Cricketing connoisseurs have once again found themselves in a fix. They’ve come across a problem which they will be debating upon in the coming weeks.
This time, luckily, it is not the infamous Mankad rule.
On Sunday in Johannesburg, Pakistan left-handed opener Fakhar Zaman was adjudged run-out as he was completing a second single, running towards the batting end. As he was approaching the crease with ease, South Africa wicketkeeper-batsman Quinton de Kock was seen signalling to his fielder at long-off. Fakhar turned to see what the ruckus was about, but what happened next will be written in the cricketing folklore as one of the two: either as a criminal deception, or a cleverly orchestrated cheeky move.
In a matter of a few seconds, Fakhar turned to see if his tail-end partner Haris Rauf was safe, however, the ball travelled straight to the opener’s end and dislodged the bails directly, catching him by surprise. Fakhar was run-out on 193 and Pakistan’s hopes of pulling a miraculous run chase came to an anticlimactic end.
The debate that raged on seconds later was whether De Kock should have been convicted of “fake fielding” as per the International Cricket Council laws, or Fakhar should have been aware and completed the run first before turning around.
To add insult to injury, De Kock’s giggle to send off Fakhar fuelled the fire further as cricket fans and experts alike started wondering who was at fault in the saga that ensued at the start of the last over of the second ODI, a match South Africa had to win to stay alive in the three-match series.
Fakhar’s departure meant Luis Ngidi had to bowl to tail-enders, who didn’t have any chance of scoring a six each of the remaining five balls to draw the match.
However, with reactions pouring in, Pakistan must be wondering why the on-field umpires didn’t seek the help of the third umpire to put the debate to rest then and there.
Pakistan pace legend Shoaib Akhtar believes what ensued was a classic example of unsportsmanlike conduct rather than being a clear case of cheating.
However, South Africa captain Temba Bavuma and spinner Tabraiz Shamsi believe that De Kock was not at fault at all, with the former claiming that De Kock “didn’t break any laws of cricket”, while the latter saying: “Fakhar should’ve completed the run first”.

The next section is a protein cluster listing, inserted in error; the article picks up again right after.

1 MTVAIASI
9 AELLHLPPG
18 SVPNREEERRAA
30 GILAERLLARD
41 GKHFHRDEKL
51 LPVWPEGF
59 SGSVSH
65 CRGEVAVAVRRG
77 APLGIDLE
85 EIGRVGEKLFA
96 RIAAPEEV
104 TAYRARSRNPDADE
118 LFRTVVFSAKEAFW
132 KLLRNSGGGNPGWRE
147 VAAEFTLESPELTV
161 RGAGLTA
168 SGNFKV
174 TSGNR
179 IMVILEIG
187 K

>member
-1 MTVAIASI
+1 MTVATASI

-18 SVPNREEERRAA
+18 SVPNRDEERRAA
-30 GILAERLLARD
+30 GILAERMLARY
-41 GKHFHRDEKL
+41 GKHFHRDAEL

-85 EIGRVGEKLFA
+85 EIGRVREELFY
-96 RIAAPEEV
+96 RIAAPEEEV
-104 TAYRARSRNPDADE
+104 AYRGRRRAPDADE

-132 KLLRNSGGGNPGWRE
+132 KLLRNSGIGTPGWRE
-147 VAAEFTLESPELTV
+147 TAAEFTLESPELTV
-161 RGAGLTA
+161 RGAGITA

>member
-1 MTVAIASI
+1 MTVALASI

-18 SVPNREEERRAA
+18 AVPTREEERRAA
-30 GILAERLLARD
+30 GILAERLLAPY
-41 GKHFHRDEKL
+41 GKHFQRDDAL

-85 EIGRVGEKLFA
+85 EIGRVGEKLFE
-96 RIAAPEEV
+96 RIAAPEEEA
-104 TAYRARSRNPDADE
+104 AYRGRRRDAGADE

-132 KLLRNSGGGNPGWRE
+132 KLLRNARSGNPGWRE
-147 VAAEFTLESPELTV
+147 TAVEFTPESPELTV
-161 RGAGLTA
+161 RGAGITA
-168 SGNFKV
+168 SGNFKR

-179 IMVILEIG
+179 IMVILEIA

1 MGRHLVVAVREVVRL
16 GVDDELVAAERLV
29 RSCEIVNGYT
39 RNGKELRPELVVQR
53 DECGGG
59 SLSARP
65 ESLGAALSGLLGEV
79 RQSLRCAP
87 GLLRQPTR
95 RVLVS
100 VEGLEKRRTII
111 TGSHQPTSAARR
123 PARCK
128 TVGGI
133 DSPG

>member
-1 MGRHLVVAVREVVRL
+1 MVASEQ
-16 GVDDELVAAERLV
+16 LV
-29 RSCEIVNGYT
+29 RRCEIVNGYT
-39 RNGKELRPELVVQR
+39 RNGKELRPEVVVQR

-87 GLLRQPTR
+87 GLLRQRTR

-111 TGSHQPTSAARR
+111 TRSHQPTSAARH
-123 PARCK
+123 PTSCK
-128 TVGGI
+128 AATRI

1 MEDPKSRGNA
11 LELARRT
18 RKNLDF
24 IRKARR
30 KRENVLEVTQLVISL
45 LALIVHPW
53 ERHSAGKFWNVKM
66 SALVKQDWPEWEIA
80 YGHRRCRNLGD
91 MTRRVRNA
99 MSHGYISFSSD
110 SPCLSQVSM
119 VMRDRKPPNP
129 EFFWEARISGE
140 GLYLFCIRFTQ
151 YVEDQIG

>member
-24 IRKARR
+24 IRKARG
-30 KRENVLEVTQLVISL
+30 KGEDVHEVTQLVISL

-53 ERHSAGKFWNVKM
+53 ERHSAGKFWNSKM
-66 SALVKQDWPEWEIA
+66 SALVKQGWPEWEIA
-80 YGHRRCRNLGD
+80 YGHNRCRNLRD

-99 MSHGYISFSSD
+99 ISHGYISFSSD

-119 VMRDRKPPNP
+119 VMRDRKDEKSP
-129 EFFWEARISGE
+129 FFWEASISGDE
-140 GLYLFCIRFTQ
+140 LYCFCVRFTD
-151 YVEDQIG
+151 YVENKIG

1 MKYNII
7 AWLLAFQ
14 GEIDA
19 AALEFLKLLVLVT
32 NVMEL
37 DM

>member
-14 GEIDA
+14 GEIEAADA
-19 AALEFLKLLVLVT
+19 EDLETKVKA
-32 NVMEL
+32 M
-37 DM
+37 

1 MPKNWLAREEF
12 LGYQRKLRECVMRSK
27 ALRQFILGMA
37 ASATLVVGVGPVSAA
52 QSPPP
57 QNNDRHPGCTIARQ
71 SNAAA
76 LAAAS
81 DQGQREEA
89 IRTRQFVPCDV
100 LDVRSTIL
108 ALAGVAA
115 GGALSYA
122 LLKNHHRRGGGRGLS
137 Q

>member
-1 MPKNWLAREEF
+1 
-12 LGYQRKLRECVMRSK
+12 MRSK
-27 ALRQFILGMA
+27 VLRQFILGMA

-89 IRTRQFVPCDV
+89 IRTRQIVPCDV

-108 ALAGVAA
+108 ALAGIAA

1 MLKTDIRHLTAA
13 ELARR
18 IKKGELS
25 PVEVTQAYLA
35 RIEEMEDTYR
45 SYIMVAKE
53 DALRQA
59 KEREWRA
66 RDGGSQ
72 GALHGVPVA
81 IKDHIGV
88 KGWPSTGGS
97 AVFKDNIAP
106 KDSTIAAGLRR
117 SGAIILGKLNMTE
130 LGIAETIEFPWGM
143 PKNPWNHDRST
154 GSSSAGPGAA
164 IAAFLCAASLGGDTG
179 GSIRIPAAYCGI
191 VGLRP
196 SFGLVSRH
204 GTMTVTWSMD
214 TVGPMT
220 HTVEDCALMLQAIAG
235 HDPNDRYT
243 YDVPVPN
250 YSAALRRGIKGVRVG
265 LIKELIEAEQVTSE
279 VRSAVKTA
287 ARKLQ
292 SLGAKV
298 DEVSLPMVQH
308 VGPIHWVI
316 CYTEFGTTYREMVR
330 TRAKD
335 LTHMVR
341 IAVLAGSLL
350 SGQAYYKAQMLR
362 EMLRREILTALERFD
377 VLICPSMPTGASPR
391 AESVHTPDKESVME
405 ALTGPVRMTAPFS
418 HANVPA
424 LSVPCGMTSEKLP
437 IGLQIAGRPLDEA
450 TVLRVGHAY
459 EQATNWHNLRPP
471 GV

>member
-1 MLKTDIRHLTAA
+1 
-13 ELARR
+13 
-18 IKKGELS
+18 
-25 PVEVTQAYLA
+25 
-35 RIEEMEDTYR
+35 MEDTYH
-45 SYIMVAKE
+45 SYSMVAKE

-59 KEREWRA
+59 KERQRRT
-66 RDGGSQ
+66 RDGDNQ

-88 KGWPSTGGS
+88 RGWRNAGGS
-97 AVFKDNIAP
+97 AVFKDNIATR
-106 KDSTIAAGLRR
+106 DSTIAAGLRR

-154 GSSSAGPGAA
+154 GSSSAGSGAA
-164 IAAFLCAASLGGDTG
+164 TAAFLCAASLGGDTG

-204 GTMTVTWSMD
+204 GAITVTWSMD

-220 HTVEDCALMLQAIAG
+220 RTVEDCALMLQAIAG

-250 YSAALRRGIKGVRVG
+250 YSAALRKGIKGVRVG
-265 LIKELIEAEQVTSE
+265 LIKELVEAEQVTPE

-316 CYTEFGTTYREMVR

In the upcoming days, the debate will continue to catch fire if Pakistan lose the third ODI and eventually the three-match ODI series, since it will become more wondrous to wonder what if Fakhar had stayed and taken Pakistan home. However, a series win by Pakistan may throw some water on the fire.
Whatever the case may be, the scenario has brought into light a rule which many didn’t even know before it happened.
However, the debate is moving away from the rule and more towards the question of whether De Kock’s act was within the spirit of the game.
Just like Mankad, a rule where a bowler can stop and remove the stumps at the bowling end if the batsman has crossed the crease before the ball is bowled, this rule may also come down to the fact that the sole act of deceiving a batsman through fake fielding is against the spirit of the game.
Nearly all former and current cricketers believe that although Mankading someone is legal, it shouldn’t be done since it involves deception by the bowler. Likewise, deceiving a batsman through fake fielding is considered criminal by the majority.
Cricket fanatics, whose favourite game is known as the gentlemen’s game, cannot afford to see unsportsmanlike conduct in any aspect of the sport, be it batting, bowling or fielding. Thus, if De Kock is found guilty of the cricketing crime many think he has committed, it will become difficult for the Proteas keeper-batsman to earn the respect of the cricketing community back, which he has nurtured through years of hard work.
And if anyone wants to understand how unforgiving the cricketing community is if someone acts against the spirit of the game, they should go back to the Australia ball-tampering saga, which brought the career of one of the greatest batsmen of his generation, Steve Smith, to a year-long halt.